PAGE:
Another vote for POR-15. It's different than anything else out there.
This is the procedure that I employ, and it's worked pretty well. First physically grind down the rust so that you're left with smooth, shiny metal. Even if you end up going right through, just keep in mind that the damage is already done regardless of how much you grind now. There will be the odd small pit of rust left, but that's ok. Then treat with Marine Clean and Metal Ready (both part of the POR-15 "Super Starter" kit)... The Metal Ready kills the rest of the rust and leaves a layer of Zinc which should help for rust prevention. Then apply POR-15 in a few coats.
It's a strange consistency that allows for fairly thick application, and when it dries, it's extremely hard but also flexible. And there's no way that any water is getting through a layer of POR-15 any time soon.
Judging from my other fairly extensive experience with the black-turning Rust Coverters, the POR-15 treatement will last much better. It's also much more durable for keeping repairs free of further damage like rock chips, which negates the other rust treatements pretty quickly. Despite the POR-15 instructions that say you can apply to completely rusty surfaces, I'd say that's pretty much folly, and advise grinding. A rotary tool like a dremmel is a good investment, and really some power tool is the only way that you'll be abe to grind down the rust properly.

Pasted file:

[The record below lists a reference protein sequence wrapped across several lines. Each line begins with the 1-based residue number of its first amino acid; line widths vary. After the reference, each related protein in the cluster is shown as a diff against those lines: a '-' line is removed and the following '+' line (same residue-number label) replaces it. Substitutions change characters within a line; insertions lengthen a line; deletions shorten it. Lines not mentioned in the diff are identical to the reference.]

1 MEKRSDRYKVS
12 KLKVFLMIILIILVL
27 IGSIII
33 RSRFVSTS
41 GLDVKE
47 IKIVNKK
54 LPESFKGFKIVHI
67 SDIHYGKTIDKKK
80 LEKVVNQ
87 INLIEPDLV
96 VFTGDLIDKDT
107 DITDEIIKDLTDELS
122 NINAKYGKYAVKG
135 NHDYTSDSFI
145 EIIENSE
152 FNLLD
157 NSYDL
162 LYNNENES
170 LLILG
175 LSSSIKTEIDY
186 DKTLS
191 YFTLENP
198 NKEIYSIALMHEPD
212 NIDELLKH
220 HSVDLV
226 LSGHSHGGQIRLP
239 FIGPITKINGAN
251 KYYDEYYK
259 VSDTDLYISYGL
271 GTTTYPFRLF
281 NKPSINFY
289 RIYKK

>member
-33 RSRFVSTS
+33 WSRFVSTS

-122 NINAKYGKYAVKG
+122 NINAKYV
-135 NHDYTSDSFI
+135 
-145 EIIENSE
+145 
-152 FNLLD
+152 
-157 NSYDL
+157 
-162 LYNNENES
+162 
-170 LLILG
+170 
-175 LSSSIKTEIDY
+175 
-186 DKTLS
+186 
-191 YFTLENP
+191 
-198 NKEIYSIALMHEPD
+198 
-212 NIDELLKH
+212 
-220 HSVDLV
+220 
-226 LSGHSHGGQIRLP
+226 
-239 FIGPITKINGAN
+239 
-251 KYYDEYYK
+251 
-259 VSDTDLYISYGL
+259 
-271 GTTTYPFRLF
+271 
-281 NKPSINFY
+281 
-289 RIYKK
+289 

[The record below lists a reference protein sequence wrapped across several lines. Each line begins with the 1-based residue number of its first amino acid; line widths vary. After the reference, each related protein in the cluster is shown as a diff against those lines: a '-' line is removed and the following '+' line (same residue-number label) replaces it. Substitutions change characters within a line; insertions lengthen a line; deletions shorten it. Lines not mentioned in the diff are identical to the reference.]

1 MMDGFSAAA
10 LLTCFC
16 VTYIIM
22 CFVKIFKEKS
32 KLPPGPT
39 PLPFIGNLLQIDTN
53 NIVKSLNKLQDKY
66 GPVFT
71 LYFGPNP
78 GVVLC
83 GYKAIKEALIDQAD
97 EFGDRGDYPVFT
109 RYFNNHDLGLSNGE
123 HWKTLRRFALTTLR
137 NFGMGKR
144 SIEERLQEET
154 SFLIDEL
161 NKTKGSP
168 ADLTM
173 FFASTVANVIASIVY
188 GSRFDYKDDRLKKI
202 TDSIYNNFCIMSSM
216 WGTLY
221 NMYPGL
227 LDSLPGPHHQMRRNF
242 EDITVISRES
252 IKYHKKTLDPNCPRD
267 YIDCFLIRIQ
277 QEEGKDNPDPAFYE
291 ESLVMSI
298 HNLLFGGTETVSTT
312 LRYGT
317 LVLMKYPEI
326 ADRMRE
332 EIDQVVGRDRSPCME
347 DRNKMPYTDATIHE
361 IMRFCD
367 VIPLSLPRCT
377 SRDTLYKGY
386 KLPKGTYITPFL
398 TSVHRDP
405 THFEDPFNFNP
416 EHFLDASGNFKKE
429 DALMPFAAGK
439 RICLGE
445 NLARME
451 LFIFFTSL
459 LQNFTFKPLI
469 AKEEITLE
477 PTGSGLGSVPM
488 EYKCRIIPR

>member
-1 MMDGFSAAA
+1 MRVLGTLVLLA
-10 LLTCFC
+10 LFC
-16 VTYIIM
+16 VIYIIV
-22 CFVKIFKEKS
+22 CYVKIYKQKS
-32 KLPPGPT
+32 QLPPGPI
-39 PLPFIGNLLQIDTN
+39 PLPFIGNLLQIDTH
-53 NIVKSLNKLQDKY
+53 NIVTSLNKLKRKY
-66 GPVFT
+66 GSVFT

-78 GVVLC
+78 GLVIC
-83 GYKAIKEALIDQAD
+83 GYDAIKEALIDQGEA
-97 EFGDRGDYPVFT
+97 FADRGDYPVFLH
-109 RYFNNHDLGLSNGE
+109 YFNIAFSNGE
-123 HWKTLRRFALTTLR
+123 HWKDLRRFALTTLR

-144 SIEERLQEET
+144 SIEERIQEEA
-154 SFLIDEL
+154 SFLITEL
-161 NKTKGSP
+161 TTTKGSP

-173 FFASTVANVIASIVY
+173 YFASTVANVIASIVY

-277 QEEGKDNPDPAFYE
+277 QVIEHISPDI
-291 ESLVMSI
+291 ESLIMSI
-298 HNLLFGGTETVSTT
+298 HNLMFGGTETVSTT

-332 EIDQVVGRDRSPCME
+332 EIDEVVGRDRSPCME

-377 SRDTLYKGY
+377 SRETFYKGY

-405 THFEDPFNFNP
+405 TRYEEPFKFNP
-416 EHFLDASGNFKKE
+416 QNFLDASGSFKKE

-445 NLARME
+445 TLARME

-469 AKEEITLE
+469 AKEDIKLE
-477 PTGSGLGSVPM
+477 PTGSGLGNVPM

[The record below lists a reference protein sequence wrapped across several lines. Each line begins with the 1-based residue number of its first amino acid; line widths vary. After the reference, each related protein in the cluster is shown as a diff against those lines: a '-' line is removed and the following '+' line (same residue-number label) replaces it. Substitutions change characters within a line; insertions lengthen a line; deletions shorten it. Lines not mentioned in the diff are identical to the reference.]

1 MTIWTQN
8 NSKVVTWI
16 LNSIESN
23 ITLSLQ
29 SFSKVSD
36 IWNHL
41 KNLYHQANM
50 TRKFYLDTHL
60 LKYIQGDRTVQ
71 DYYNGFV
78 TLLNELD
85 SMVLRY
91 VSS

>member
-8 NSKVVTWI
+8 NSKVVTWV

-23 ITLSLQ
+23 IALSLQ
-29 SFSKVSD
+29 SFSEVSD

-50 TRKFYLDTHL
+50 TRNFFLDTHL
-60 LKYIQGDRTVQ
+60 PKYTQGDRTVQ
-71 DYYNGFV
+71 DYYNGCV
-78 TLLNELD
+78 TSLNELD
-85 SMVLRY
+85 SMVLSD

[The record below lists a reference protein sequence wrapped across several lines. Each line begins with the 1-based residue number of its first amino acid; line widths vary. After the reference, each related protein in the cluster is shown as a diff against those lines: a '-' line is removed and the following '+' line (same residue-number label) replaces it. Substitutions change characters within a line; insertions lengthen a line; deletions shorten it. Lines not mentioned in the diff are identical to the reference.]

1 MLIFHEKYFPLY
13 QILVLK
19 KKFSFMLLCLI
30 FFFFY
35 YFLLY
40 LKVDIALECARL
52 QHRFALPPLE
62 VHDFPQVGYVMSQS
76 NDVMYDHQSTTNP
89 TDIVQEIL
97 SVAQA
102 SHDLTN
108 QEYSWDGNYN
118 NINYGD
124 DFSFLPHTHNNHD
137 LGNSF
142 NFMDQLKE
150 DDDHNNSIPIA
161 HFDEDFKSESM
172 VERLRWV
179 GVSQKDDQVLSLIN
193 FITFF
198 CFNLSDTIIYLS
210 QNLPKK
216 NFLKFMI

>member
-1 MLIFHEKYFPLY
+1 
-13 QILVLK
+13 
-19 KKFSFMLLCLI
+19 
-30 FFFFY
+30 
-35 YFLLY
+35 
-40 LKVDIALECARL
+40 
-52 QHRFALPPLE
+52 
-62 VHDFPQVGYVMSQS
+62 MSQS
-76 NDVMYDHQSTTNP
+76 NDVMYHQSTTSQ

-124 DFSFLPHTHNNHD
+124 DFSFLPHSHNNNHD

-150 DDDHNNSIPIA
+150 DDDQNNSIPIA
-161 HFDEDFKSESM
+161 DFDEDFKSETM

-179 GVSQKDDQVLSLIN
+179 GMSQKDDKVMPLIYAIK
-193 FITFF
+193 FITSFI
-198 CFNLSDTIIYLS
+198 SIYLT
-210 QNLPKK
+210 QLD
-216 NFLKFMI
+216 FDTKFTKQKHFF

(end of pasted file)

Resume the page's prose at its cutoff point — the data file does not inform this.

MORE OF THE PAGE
Oh, you can also use POR-15 instead of Epoxy for filling any small holes with fiber-glass matt too. It's amazing stuff, really.
Edit: After looking at your pic, what I'd do is take an angle grinder with a wire wheel to clean everything, then prep and apply POR-15. It's not like you have layers of rust build-up to worry about. Although I've mainly used it for heavily rusted panel areas like the wheel wells, I think it would work really well for something like your rear end as well.